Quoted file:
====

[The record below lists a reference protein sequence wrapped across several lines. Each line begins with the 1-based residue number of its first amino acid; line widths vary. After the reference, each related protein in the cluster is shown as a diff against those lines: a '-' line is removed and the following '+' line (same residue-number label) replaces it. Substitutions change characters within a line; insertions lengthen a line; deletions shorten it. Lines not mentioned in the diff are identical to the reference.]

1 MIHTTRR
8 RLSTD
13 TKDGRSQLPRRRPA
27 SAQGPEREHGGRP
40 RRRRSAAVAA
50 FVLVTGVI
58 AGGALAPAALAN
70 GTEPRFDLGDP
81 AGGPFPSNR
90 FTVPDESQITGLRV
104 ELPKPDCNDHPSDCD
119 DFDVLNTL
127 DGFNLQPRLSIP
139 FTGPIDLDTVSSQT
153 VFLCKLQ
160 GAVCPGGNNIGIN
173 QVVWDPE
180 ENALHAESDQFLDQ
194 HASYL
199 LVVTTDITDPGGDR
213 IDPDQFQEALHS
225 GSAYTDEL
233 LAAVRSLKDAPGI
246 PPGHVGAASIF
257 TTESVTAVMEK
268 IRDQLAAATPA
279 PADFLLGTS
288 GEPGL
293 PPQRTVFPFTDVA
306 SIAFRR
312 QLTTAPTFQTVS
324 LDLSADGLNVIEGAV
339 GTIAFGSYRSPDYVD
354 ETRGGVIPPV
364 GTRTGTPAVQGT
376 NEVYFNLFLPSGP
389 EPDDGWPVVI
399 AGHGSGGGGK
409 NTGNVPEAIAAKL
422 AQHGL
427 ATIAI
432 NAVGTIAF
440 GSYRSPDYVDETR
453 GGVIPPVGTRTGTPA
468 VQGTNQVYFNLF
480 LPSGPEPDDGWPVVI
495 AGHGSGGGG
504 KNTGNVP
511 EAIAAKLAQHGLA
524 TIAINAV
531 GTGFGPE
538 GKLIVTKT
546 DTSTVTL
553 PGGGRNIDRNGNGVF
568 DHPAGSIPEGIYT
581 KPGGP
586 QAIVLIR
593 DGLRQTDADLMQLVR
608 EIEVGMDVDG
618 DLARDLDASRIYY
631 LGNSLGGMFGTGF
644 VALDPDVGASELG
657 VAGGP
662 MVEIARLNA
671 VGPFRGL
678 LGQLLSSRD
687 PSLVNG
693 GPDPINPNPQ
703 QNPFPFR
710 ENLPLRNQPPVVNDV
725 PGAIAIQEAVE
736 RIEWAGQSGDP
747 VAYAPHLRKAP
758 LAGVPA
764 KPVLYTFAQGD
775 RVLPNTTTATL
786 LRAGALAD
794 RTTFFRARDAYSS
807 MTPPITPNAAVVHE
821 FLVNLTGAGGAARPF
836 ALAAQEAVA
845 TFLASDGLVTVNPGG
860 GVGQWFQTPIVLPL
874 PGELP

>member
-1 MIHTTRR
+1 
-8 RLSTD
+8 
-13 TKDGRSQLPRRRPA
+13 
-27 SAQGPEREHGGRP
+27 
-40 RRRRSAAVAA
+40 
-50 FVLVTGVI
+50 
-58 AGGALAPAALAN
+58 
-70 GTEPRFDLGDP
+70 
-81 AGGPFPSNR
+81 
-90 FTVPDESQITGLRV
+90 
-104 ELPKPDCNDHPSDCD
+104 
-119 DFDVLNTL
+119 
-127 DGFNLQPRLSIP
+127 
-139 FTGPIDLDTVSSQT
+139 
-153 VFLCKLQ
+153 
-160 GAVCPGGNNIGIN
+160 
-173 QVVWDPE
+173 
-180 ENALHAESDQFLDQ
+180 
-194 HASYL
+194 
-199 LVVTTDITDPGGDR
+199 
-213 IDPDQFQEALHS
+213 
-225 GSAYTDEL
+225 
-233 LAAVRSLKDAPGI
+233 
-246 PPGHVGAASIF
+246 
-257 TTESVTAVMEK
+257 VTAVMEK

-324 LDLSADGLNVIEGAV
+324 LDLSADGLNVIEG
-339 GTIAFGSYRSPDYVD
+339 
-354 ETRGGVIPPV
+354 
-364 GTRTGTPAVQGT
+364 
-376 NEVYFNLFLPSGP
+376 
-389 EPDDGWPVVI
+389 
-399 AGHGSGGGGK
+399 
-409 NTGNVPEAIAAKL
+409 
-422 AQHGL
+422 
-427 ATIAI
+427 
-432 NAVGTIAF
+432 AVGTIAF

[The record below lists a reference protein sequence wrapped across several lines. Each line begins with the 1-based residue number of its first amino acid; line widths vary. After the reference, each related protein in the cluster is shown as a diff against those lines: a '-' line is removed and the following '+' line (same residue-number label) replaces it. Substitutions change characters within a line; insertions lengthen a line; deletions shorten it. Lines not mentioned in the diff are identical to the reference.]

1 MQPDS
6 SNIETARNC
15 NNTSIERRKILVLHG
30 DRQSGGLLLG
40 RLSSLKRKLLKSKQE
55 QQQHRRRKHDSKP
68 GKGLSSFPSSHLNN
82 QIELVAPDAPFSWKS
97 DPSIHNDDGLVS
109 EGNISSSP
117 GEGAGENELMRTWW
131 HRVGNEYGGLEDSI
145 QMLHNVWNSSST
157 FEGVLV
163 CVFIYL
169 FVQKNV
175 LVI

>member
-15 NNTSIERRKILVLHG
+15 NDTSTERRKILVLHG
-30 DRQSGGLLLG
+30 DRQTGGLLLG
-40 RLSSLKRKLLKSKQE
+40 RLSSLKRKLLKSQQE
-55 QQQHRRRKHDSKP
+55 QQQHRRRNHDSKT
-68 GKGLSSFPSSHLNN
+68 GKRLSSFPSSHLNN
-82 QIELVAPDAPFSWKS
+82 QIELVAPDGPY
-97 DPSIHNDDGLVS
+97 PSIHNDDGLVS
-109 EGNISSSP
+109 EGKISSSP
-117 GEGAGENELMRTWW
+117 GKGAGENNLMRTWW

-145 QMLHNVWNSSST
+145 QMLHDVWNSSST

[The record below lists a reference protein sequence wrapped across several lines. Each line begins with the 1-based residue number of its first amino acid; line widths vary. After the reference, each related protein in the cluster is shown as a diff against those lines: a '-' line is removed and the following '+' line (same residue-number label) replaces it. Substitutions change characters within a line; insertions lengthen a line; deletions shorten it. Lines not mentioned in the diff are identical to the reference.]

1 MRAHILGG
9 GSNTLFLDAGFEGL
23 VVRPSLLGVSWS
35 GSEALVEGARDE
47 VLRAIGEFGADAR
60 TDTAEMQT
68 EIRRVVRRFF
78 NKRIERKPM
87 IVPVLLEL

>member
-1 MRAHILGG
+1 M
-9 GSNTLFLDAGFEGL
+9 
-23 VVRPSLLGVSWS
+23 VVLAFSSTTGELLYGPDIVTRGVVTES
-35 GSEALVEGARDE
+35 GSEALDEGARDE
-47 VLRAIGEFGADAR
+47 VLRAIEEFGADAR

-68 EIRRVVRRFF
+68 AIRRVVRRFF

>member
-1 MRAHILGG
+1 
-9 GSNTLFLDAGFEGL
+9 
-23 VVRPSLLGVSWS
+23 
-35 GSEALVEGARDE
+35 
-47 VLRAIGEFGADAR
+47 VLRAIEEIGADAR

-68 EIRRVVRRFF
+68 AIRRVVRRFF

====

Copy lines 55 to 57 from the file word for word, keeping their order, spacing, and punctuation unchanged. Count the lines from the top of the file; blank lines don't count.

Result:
553 PGGGRNIDRNGNGVF
568 DHPAGSIPEGIYT
581 KPGGP